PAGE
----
I have been thinking quite a lot about nostalgia lately, for reasons that are doubtless evident to anyone who is a regular reader. If it was not already clear, this blog is a catalog of my obsessions in real-time, and I have got it bad right now for the days of yore. It has been a little surreal to watch my own preoccupations dovetail so neatly with the current pop-culture obsession with the nineties--and of course, by "the nineties" pop culture means, as it usually does, "the white dudes of the nineties" (although, to be fair, I did hear Boyz II Men blaring out of a car the other day).
Pearl Jam Twenty is in so many ways a perfect vehicle for discussing the perils of nostalgia; it is not a film so much as a hagiography, so reverent of its subjects that it fails to tell the viewer anything about them whatsoever. If we are to believe Cameron Crowe's version of history, Pearl Jam sprang fully formed out of the ashes of Andrew Wood's passage like a phoenix, and rose to stardom in a vaccuum stripped of context, or even of other bands. Nirvana gets under a minute, Alice in Chains a single sentence ("We opened for Alice in Chains in Vancouver"); Soundgarden is mentioned only because the band's frontman, Chris Cornell, provides occasional (and weirdly twitchy) commentary supporting Crowe's thesis that Pearl Jam is a band composed of saints and brothers. There are absolutely no women in this movie--I mean, really, there are no women. Someone points out the back of Susan Silver's head in a video, there is a two-second uncredited clip of Mia Zapata performing in the film's initial "grunge" montage, Eddie Vedder makes a reference to wearing D'Arcy's bra on MTV, and someone mentions Andy Wood's girlfriend Xana in passing. That's it. Mike McCready is shown with a rosy-cheeked toddler on his lap during parts of his present-day interview; presumably that baby came from somewhere, but we'll never know.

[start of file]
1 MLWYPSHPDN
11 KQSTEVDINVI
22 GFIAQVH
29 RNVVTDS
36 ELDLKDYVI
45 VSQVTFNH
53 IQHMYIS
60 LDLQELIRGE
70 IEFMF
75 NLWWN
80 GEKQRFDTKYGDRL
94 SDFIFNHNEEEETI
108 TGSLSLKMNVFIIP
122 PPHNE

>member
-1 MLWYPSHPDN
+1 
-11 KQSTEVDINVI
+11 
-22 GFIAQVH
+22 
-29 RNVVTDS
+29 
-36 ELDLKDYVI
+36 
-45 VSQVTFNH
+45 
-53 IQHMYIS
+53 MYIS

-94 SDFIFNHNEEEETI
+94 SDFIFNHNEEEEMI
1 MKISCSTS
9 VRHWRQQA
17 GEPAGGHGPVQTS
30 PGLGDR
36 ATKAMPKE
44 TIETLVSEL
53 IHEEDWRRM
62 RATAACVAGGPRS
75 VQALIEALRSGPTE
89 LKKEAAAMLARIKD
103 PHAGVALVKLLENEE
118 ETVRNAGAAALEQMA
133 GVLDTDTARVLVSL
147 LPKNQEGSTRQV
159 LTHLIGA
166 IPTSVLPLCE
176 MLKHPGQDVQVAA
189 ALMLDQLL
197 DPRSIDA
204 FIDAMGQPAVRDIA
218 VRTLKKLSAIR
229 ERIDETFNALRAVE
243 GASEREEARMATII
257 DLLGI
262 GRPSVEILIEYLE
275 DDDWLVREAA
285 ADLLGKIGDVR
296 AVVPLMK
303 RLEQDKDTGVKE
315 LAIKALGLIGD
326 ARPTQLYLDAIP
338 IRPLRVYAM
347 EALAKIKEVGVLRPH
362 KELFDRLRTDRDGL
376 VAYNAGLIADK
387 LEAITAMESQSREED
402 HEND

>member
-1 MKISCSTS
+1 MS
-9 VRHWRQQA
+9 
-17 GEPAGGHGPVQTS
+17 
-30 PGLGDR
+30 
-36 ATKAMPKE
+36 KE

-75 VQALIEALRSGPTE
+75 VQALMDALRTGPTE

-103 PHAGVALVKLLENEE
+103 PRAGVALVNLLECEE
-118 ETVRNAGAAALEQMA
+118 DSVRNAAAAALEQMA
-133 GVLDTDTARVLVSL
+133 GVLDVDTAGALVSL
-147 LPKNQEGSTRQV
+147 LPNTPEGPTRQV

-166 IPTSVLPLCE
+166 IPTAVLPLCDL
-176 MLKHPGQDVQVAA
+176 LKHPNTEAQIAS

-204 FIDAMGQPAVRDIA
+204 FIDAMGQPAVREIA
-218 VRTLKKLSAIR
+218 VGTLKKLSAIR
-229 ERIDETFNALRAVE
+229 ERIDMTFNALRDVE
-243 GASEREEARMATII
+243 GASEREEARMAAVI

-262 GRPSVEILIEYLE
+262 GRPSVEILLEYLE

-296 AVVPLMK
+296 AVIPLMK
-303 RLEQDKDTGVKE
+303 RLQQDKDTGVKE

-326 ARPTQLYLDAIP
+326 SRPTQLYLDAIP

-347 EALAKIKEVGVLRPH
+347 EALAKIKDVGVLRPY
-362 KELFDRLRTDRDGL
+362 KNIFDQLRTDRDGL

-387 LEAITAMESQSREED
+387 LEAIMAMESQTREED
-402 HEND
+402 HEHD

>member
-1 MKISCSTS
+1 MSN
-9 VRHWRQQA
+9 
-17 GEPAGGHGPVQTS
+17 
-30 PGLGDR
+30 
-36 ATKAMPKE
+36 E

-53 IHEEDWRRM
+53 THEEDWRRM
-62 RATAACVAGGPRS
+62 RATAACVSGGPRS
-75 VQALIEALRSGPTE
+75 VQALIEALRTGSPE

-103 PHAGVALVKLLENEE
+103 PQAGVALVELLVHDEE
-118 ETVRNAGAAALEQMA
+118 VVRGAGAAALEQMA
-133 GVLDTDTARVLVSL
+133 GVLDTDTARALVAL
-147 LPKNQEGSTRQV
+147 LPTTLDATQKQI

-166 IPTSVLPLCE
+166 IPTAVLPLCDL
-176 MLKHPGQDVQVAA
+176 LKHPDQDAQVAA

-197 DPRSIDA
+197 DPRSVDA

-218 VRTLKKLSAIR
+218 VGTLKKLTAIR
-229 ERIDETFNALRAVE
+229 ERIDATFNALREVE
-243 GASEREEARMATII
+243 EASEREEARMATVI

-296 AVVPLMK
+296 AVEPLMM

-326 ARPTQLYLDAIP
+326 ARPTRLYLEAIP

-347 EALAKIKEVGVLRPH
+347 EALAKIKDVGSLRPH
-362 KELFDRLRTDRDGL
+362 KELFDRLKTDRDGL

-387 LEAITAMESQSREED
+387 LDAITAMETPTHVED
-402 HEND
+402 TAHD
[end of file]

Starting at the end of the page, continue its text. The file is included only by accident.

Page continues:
To be sure, there's no shortage of great moments. They are great in spite of Cameron Crowe and not because of him, but they are great all the same: the stunning live footage of the band's early shows; their magnificently disastrous performance at the MTV Singles release party; the clip of a helmet-wearing Eddie Vedder and a pajama-clad Kurt Cobain slow-dancing; Stone Gossard finding a Grammy in his basement; a stricken, incredibly young Vedder holding up polaroids he's taken from the stage of a forty-thousand person crowd and telling the cameraman he never wanted it to be like that. And oh my god, Jeff Ament's clothes.
But anything more complicated is swiftly glossed over. Addiction problems are barely mentioned; the band's shift from Stone Gossard's creative direction to Eddie Vedder's is presented as seamless; and Seattle (represented by a couple of black-and-white shots of ferries) is summarized as a loving community where everyone supported each other and unconditionally wished the best for one another. There's no explanation for why Pearl Jam survived, and still make music together, in a scene where many of the major players are dead or no longer speaking to one another. Ironic, really, since it was never, ever cool to like Pearl Jam (O reader! The shit I endured, from the Nirvana-listening punk boys of my youth, for loving this band!); Pearl Jam made music for girls. But here they are, still going strong, still helmed by the enigmatic Eddie Vedder, who seems only barely more able now to navigate the perils of fame than he did as a suicidally stage-diving kid barely out of his teens. PJ20 is infuriating in its stubborn refusal to take any kind of risk, and the result is a muddled jumble of archival footage and shots of the band members in their living rooms, looking solemn and telling the viewer nothing at all about themselves, about the larger story, about why people cared then and why we should care now.
Near the end of the film, there's a clip of a 2010 show at Madison Square Garden. Eddie Vedder begins "Better Man," only to step away from the mike as a massive crowd sings every word, lighters waving. It's a moment that, for me, captures everything Pearl Jam was to me: clichéd, almost painfully earnest, and yet genuinely moving. It's a moment that reminds us that music is also a kind of communion; that a truly great live show is as much a religious experience as a musical one. The fact that for twenty years a single group of people has managed to elicit that kind of emotion in its audience is something extraordinary, and it is a disservice to both the artist and the audience to erase the context that made a story like that possible.
There is no profit in looking at the past with blinders, and there's no useful story that comes out of it, either. We betray our own stories when we rewrite them with all the hard parts left out, when we make them over so that everyone is young and beautiful and no one ever cried. Nostalgia doesn't just make for bad history; it makes for bad art. We are not obliged, as artists, to tell the truth, but we will never be good if we choose not to tell the whole story.